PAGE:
University College Cork
Love Eternal (Brendan Muldowney 2013)
94 mins. Ireland
T. S. Eliot considered Hamlet “an artistic failure”, but he was clear in emphasising that it was Shakespeare’s play, and not his protagonist, that was the “primary problem” (Eliot 1945: 98).
He located his aesthetic dissatisfaction in the fact that the play alluded to much more emotional content than it was capable of rendering formally. He noted in his chapter “Hamlet and his Problems” from The Sacred Wood (first published in 1920) that “Hamlet … is full of some stuff that the writer could not drag to light, contemplate, or manipulate into art” (Eliot 1945: 100). The outward manifestation of the eponymous character’s interior reflection and sentiments, best achieved by the concrete “objective correlative”, simply cannot occur because they envelope and exceed the possibility of any stylistic rendering. Hamlet’s existential crisis and the character’s immobilising procrastination in what Sartre would later call “bad faith” (Sartre 1996: 47-50), are ultimately embedded in the question over his suicide. Indeed, his inability to act is doubly manifest in not only his musings on not being, but also in his failure to carry out the suicidal act. The questions of nothingness, becoming nothing, and the afterlife, are equally concerns of the protagonist of Brendan Muldowney’s second feature length film Love Eternal, but here there is no problem with objective correlation, as the mise-en-scène and musical score (by Dutch composer Bart Westerlaken) become rich externalisations of that character’s emotional and intellectual states.
The film is an adaptation of the Japanese novel In Love With The Dead, by the acclaimed author Kei Oishi. It tells the story of Ian (Robert de Hoog), a young man who having had a number of encounters with death – firstly that of his father when he was a boy, then the discovery of the body of a girl who has hanged herself in the woods, and then the passing of his mother – begins to ask himself fundamental questions about his existence and the spirit world. Concluding on his feelings of social detachment and ostracisation, that he is an unusual being and not really human, he considers and attempts his own suicide in an isolated wooded area. Fatefully, he is interrupted by the arrival of a van load of people who have entered into their own suicide pact. His morbid fascination is deepened when, having watched them pipe carbon monoxide into the vehicle, he takes the corpse of one of the victims back to his home, where he interacts with it as if still alive. Although he ultimately inters the young girl’s body, his enthrallment at the ubiquitous nature of death drives him to seek out others who are hoping to end their lives. His final emancipation from the allure of bereavement is manifest when he digs up two bodies that he has buried in his garden, and “liberates” them by leading the police to them so that they can undergo proper autopsy and burial. We are left with a sense of his liberation from the same earlier obsession and the existential crisis suffered by Shakespeare’s protagonist.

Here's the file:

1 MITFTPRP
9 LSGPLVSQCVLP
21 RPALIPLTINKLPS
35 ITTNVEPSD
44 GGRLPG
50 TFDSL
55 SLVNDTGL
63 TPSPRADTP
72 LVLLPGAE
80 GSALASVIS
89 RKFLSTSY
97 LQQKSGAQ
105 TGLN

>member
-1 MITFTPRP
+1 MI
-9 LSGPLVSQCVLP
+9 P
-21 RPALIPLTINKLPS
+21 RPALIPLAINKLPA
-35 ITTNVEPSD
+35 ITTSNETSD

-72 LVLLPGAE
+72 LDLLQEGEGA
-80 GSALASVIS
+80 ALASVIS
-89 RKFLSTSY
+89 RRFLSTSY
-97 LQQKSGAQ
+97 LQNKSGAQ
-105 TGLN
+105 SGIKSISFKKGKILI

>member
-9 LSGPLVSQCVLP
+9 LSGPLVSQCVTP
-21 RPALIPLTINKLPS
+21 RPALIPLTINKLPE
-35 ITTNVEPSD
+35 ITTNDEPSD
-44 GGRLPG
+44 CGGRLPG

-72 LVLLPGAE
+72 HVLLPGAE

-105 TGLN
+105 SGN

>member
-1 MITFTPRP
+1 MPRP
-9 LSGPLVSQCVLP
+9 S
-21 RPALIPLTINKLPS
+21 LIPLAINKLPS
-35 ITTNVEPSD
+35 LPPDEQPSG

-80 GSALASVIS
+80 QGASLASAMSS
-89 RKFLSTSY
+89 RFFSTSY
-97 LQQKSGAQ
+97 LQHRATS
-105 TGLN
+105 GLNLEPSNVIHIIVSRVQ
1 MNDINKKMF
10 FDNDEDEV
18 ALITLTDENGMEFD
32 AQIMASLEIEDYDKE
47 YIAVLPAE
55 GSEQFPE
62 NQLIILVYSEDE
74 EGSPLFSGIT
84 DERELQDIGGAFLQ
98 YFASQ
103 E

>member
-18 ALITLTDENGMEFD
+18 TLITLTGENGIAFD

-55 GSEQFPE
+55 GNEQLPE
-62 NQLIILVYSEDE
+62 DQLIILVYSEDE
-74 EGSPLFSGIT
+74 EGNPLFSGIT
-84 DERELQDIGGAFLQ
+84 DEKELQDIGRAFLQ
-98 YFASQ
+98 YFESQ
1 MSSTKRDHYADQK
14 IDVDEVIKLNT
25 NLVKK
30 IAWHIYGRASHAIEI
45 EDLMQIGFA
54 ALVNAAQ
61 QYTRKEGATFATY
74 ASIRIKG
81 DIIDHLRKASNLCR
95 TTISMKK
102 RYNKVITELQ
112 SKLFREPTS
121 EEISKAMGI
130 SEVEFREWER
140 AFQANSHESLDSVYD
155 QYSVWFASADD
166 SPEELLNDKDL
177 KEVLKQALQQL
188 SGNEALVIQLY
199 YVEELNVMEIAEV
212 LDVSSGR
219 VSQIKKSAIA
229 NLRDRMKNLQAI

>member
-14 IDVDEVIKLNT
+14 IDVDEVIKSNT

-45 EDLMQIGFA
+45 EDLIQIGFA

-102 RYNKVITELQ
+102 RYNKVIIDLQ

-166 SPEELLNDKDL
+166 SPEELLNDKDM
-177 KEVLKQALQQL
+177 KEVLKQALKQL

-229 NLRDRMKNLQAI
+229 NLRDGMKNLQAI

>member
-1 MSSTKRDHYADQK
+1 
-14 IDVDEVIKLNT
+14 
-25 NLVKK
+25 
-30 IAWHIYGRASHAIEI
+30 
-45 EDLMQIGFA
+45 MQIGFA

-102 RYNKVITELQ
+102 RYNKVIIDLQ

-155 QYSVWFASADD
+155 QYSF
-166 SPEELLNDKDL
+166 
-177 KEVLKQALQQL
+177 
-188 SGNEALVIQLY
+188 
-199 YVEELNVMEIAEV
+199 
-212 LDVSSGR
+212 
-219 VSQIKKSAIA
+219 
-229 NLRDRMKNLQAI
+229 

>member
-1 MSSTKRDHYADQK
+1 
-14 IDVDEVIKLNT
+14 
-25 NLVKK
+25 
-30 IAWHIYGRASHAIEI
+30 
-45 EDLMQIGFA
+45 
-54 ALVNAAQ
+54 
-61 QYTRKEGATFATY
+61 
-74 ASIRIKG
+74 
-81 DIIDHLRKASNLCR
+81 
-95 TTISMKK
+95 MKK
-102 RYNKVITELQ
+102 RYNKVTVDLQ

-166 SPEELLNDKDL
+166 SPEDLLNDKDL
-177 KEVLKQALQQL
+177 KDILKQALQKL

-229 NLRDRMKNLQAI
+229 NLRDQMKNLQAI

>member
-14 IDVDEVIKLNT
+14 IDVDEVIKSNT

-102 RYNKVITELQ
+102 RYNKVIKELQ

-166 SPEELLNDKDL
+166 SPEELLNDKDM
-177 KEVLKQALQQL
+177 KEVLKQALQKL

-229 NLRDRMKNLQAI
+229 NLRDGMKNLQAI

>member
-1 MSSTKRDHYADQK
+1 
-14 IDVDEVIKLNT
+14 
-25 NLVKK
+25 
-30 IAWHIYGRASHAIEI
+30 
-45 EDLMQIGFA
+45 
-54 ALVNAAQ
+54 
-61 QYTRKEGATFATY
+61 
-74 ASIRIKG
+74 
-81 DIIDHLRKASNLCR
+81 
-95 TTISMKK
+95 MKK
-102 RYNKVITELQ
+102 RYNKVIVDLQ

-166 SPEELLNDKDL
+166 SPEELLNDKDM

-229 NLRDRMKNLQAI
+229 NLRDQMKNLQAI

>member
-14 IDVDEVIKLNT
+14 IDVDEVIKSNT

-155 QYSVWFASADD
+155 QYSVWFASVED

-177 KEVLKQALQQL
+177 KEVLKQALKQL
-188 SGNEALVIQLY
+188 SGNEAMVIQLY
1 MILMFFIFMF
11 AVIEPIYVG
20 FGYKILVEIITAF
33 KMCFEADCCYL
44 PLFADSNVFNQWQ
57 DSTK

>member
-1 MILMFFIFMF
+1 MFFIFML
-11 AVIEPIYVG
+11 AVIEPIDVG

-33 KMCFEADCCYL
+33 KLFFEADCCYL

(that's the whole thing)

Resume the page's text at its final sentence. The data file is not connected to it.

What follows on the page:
Although the film is concerned with the juxtaposition of the natural world and the supernatural/spiritual realm, and Muldowney makes it clear that the requirement to choose one over the other is a central concern for Ian as he reflects upon the sublime beauty of one and the terror of the other, this is not belaboured. Nonetheless, the splendour of nature is omniscient, persistent and central to the aesthetic of the film with gentle connections between the two realms. The opening and credit sequences establish this as they invite us to reflect upon their visual abstractions and the implication that not all of what human existence comprises can be concretely manifest or comprehended. In one flashback, Ian imagines that the hanged girl whom he has found is talking to him about the beauty of the things in nature. This idea is literalised when a light snowfall follows the suicide of the group in the van, and later in a slow tracking shot that brings into the frame a mound of blossoming flowers as Ian attempts his second suicide. These juxtapositions serve as perfect ‘objective correlatives’ for both his choice between, and understanding of, the world he inhabits and the non-physical one for which he holds such affection. At the heart of the film then is a tortured ontological question that places humanity on the fine line between meaning and beauty. The design of the film – both visually and acoustically – is richly informed by the tentative nature of this critical question.